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What You Should and Should Not Pour Down The Drain 

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What You Should and Should Not Pour Down The Drain 

Drain pipes play an important function in the home, requiring some attention to ensure that they continue to work properly. Without this, blockages may occur and become difficult and costly to rectify.Pouring Oil

This article will briefly discuss what can safely be disposed of through your drains and also look at common items that shouldn't be.

Can You Pour Oil Down the Drain?

Cooking oil and grease are some of the most common items used in the home, especially in the kitchen, so we've given them special attention.

These cooking essentials can damage your home or building's pipe system and impact your area's sewage system and wastewater treatment plant.

When disposing of cooking oil, it is important to remember that it hardens when the oil cools, which can easily cause oil clogs in your pipes.

What Happens When Oil Is Poured Down the Drain

When you pour grease, cooking oil, or other food waste down the drain, it clings to the sides of pipes, narrowing the pipe's diameter and eventually causing oil clogs.

Waste cooking oil and cooking grease are not only harmful to your pipes, though. Once they are poured down the drain pipes, they make their way through the pipes and into the local sewer lines, where it mixes with the entire area's wastewater, including other chemicals and liquid waste.

This causes the used cooking oil to break down into its parts to form glycerin. This substance then combines with calcium and sewer waste creating a soapy compound that remains in the sewer lines.

When water levels rise in the sewer, this compound acts similarly to the way it would in the pipes in your home and begins to stick to the roof and walls of the sewer and can create major environmental issues.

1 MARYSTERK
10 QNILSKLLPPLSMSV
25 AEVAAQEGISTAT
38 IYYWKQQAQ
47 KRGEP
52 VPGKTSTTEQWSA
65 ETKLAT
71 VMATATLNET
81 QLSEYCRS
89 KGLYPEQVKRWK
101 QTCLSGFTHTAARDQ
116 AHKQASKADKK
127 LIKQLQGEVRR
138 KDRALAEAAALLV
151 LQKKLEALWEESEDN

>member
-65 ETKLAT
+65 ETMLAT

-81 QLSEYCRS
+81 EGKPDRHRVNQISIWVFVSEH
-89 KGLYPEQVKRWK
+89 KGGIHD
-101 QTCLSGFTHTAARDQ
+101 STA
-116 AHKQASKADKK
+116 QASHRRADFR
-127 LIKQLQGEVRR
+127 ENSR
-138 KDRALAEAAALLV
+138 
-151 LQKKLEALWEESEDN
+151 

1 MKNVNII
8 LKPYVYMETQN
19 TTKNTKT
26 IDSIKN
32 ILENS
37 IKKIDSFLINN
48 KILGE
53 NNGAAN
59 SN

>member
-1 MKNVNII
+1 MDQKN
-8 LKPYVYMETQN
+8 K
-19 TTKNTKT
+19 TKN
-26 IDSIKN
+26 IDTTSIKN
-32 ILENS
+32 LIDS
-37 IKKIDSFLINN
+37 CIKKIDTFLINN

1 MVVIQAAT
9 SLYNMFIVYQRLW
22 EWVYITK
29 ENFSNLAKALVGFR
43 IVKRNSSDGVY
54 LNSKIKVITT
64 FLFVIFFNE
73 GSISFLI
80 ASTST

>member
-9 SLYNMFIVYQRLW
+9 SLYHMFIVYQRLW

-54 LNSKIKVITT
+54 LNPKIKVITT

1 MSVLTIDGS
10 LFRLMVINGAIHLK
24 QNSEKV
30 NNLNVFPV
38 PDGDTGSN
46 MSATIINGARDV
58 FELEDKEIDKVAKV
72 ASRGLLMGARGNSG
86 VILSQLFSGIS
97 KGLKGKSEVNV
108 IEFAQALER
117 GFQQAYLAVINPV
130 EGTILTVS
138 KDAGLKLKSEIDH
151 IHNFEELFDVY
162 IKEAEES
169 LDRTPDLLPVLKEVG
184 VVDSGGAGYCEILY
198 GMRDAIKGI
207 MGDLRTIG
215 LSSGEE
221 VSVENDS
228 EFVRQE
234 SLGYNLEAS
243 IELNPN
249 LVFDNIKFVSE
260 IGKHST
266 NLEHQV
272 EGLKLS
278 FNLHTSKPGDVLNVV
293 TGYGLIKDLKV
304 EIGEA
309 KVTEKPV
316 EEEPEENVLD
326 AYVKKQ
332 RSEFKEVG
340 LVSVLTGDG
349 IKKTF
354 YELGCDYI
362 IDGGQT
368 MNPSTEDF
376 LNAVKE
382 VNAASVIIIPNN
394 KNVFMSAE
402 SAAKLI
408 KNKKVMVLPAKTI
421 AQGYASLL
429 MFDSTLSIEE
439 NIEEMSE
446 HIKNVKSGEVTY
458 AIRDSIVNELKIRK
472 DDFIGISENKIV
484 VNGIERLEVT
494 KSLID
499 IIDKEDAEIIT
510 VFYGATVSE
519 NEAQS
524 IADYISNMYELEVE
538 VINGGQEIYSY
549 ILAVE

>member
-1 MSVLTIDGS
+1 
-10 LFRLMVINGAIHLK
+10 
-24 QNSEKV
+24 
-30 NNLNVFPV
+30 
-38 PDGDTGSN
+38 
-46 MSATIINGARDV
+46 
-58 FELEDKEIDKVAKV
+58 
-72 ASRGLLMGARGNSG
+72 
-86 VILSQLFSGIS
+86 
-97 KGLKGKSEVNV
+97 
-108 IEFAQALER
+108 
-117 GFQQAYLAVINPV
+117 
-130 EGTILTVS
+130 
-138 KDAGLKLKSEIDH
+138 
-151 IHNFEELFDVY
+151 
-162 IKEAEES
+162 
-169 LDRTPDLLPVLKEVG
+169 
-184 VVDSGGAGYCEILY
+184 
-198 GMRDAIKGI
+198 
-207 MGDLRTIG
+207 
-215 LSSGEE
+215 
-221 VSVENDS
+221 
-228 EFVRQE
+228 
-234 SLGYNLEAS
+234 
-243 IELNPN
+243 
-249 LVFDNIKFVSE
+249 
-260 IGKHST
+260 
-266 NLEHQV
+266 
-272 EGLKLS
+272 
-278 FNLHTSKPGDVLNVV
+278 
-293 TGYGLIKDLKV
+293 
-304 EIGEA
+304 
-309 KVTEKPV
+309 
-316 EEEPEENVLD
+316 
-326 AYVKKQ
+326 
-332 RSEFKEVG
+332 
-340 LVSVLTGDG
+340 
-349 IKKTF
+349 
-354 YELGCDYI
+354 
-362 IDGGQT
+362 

In addition, these blockages or "fatbergs" may also block water treatment processes which may become detrimental to the community, environment, and general water supply.

How to Properly Dispose of Used Cooking Oil

Getting rid of cooking oils the wrong way may attract pests. Therefore, having a specific method to dispose of cooking oil will ensure that you get the most out of your oil and dispose of it in the best way for your home and the environment.

How to Properly Dispose of Used Cooking Oil

Here are a few cooking oil disposal methods:

Contain and Toss Into the Trash Bin

Once you're done cooking, let the oil cool, then pour the leftover oil into a disposable container, seal the container lid, and toss it into the trash bin or garbage disposal.

Store and Reuse Oil

Generally, you can reuse cooking oil if it doesn't smell bad or contain black sediment. Allow the hot oil to cool completely before running it through a filter or paper towel and storing it in the fridge.

A final alternative is to use a local recycling center to dispose of cooking oil. Certain centers may treat the oil to convert it into alternative fuel.

This method may be a little more inconvenient, but it is the best one to dispose of cooking oil.

What Should I Do if I Pour Oil Down the Drain?

Oily dishes and some food waste are unavoidable and will find their way into your kitchen sink. In such a scenario, do not allow grease to get into the drain. However, if it does make it into your drain, here is a quick list of ways to remove oil clogs from the sink:

Pour hot water down the drain - Hot water will help break up the oil's fatty acids and allow it to pass through easily.

Vinegar and baking soda - One of the oldest and most effective remedies. Pour half a cup of baking soda followed by half a cup of white vinegar down the drain pipe. The components of the vinegar and baking soda dissolve fatty acids extremely well. You can also follow this mixture with more hot water if you prefer.

Use a snake or drum auger - This is only recommended for severely clogged drains and requires little know-how.

Other Common Items

While oil and fatty food particles are the most common culprits behind home and business drainage issues, a few other common substances can easily cause and aid blockages.

Here are some of the other items that should never be introduced to your drains:

  • Eggshells
  • Flour
  • Medication and chemicals
  • Plastic and paper products

Conclusion

Drain blockages form when oil and other greasy substances are introduced to pipes and begin settling. It also causes foreign objects such as hair, waste, and other food to become easily lodged and reduces the amount of space in pipes to allow easy flow.

Almost all drain blockages can be easily prevented by simply monitoring what is passed through the drain and keeping an eye out for any signs that indicate a potential blockage.
 

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